It’s not surprising that Hachisu would find such natural affinity in a milieu driven by a love for crafting food by hand and using fresh, seasonal, sustainably harvested, organic ingredients.

Last September, Waters hosted a book-release celebration with a special dinner at Chez Panisse. The menu married Hachisu’s rustic Japanese culinary style with the more refined style of the restaurant, highlighting both the local bounty and some items the author had hand-carried from Japan. Diners that night enjoyed wood-oven roasted squid; kelp-wicked halibut with freshly grated wasabi; albacore tuna with Hachisu’s homemade miso; myoga ginger bud grown from Kitazawa Seed Company seeds; handmade tofu and eggplant with chile, shottsuru and shiso; and rice that had been harvested from Hachisu’s farm and cooked in an iron pot.

“We share the same vision of cooking simple, delicious food made from pure ingredients,” Alice Waters says of Hachisu. “It’s been a beautiful experience having Nancy share her deep knowledge of Japanese home cooking with the chefs of Chez Panisse. There’s been a wonderful sort of cultural exchange—we’ve had so many Chez Panisse staff visit her and Tadaaki’s farm and learn from them, and experience her amazing hospitality.”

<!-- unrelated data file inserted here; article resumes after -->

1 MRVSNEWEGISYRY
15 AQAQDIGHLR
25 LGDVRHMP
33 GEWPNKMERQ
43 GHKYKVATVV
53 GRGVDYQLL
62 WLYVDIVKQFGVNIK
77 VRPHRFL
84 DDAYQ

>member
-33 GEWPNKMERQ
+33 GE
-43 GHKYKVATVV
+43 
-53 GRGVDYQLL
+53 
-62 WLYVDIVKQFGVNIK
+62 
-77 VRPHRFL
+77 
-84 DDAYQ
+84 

Each year in the courtyard in front of their farmhouse, the Hachisu family pounds mochi (sweet rice), a Japanese New Year (shogatsu) tradition. Afterward, they celebrate with a feast and a Lion Dance performance. Guests at the event pictured included family, friends, and some visiting Chez Panisse staff. The meal included a big country duck soup, boiled greens with soy and katsuobushi, charcoal-grilled duck from their farm, and of course, mochi sweets. (Photo by Kenji Miura)